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Category Archives: Math
Solvitur Ambulando
An algebraist, a finitist, and a determinist walk into a statistics classroom. They are all the same person and worse: the teacher, so the joke is on the students. For reasons still partly obscure to me, my department has given … Continue reading
Posted in Grad student life, Math, Math History, Math Teaching, Statistics, Teaching
Tagged nature of proof, paradox, probability theory, Zeno of Elea
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What is an Infinitesimal?
A guest post from Reginald Anderson at Kansas State University. Firsttime learners of calculus often struggle with the notion of an infinitesimal, and considering $\frac{dy}{dx}$ literally as a fraction can lead students astray in Calculus III and differential equations, when … Continue reading
Posted in Algebraic Geometry, Math Education, Teaching
Tagged Algebraic geometry, Math, Teaching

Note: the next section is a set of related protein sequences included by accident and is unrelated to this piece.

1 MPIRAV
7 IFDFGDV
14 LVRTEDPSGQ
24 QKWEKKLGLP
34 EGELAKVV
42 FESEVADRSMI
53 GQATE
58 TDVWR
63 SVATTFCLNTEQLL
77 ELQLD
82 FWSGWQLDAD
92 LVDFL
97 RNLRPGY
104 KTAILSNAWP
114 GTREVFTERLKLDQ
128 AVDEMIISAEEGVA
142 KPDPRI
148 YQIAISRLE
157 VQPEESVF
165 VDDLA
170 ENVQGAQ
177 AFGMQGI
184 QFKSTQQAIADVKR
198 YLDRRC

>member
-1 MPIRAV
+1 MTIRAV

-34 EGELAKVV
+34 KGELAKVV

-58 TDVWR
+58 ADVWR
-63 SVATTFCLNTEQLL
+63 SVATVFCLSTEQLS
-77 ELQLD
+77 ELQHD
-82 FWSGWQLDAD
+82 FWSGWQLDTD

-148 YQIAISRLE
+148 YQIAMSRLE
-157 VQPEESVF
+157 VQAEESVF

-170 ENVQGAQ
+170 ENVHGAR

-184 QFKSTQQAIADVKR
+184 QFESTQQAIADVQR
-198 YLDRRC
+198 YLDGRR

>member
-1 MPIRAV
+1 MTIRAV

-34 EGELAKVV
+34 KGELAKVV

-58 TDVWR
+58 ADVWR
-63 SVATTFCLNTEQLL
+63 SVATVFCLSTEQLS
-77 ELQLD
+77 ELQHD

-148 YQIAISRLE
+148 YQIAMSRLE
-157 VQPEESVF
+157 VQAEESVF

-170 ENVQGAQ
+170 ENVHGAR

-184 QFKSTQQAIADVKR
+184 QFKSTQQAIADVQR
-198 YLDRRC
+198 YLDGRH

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A Eulogy Of Lipschitz Maps
A Lipschitz map (/function) is one that does not extend distances by more than a preassigned factor: $f: X \longrightarrow Y$ is Lipschitz if there exists an $L \in \mathbb{R}$ such that $$ \forall x, \ \ \forall y \ … Continue reading
Posted in Analysis, Math
Tagged Change of Variables, Lipschitz Maps, Luzin N Property, Radamacher's Theorem
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Introduction to Ideal Class Groups
Algebraic number theory is a really interesting subject, but unlike some other subjects, it’s not 100% clear what objects people study. This post provides an introduction to the class group of a finite dimensional field extension of $\mathbb{Q}$, an object often … Continue reading
Intersection of a Chain of Subsets
Assume $\{F_x\}_{x \in \Gamma}$ is a collection of subsets (of a notso important set!) such that every two are comparable, i.e for any $x$ and $y$, either $F_x \subset F_y \ \ $ or $\ \ F_x \supset F_y \ … Continue reading